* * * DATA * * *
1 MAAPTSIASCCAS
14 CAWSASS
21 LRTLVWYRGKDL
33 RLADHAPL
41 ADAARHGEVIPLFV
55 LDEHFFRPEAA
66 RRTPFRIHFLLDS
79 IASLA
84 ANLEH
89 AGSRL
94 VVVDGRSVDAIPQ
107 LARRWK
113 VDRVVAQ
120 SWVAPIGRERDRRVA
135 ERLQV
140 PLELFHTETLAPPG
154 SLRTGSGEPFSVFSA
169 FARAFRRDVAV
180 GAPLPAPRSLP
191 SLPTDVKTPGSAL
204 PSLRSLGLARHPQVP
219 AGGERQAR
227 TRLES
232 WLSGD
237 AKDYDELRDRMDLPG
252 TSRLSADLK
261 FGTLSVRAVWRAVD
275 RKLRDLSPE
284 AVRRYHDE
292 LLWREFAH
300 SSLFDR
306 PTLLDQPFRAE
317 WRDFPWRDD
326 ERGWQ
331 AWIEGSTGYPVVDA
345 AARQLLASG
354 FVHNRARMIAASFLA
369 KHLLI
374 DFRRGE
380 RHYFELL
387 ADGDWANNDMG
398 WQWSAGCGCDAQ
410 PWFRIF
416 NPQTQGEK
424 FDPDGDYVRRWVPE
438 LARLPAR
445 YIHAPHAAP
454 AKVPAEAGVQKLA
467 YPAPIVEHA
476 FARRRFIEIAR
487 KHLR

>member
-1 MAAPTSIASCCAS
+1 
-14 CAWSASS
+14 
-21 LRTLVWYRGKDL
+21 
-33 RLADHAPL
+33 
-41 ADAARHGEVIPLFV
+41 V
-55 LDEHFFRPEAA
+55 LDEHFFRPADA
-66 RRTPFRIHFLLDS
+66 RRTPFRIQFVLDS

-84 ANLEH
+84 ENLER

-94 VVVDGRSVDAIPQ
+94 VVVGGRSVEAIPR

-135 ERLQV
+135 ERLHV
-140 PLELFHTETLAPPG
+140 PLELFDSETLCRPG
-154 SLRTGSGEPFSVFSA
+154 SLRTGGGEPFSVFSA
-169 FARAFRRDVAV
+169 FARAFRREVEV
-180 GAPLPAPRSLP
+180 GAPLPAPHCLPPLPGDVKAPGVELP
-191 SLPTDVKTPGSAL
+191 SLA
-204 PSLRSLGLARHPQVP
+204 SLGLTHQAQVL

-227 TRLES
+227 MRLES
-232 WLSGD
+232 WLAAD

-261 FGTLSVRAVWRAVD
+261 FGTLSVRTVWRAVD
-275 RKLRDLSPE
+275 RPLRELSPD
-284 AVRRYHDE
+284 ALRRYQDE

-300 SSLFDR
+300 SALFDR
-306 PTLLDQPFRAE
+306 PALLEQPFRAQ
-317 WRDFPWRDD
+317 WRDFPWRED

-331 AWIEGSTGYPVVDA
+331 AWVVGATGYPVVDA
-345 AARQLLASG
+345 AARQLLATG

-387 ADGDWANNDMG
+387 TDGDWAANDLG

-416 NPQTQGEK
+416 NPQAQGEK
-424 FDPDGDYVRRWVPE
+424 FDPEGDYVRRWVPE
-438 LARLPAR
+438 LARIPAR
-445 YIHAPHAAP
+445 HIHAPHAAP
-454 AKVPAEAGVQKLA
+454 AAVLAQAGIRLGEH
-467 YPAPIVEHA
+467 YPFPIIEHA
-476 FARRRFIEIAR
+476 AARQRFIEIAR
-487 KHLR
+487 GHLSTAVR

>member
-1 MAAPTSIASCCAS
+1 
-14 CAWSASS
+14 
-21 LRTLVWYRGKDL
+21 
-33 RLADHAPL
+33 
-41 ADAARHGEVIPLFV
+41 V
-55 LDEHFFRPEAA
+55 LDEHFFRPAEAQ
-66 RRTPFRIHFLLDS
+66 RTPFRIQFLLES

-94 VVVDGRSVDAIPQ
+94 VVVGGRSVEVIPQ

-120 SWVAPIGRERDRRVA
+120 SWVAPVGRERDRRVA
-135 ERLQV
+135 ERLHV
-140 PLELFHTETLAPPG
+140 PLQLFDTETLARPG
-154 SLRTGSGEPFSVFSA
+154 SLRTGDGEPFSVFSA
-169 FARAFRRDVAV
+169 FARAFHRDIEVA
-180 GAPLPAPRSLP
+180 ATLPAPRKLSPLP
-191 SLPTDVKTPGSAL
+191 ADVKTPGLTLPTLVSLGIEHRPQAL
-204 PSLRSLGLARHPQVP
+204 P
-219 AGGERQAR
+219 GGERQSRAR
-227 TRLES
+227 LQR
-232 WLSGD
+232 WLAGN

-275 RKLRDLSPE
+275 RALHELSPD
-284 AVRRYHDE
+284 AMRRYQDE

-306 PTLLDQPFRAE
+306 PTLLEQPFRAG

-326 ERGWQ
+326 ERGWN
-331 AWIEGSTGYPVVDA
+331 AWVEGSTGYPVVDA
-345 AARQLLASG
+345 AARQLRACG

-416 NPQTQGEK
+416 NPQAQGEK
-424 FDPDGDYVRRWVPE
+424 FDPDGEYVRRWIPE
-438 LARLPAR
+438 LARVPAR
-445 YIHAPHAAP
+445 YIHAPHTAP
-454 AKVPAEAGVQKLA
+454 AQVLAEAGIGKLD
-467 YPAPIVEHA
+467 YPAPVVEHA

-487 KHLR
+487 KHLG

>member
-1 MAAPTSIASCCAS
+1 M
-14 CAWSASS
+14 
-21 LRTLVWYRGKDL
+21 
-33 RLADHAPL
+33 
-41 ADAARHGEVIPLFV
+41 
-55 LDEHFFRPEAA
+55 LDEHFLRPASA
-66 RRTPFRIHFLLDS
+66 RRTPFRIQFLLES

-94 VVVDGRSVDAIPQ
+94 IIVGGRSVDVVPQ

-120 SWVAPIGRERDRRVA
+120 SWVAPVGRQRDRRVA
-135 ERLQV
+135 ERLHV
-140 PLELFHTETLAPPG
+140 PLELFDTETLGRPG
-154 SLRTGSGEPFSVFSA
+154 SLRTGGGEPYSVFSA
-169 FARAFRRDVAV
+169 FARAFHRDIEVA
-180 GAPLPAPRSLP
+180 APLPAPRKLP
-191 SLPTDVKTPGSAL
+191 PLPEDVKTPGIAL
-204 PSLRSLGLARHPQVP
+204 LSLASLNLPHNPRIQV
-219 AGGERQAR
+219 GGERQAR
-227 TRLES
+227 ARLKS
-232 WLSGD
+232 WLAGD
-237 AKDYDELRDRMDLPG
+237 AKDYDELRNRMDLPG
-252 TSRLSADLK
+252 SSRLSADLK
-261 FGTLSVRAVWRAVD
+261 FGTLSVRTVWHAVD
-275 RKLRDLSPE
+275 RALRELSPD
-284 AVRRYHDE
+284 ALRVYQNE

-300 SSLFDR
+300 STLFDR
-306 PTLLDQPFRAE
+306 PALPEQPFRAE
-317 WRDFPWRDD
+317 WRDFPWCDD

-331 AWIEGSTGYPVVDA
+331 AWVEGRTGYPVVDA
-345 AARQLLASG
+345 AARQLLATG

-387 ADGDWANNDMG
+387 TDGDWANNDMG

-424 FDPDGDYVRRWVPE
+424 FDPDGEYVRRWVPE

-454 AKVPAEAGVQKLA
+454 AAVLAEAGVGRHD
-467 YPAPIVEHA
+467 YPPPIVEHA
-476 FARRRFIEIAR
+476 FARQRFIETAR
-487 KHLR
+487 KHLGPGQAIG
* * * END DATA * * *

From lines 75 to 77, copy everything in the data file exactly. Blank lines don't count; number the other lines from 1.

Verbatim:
-154 SLRTGSGEPFSVFSA
+154 SLRTGGGEPFSVFSA
-169 FARAFRRDVAV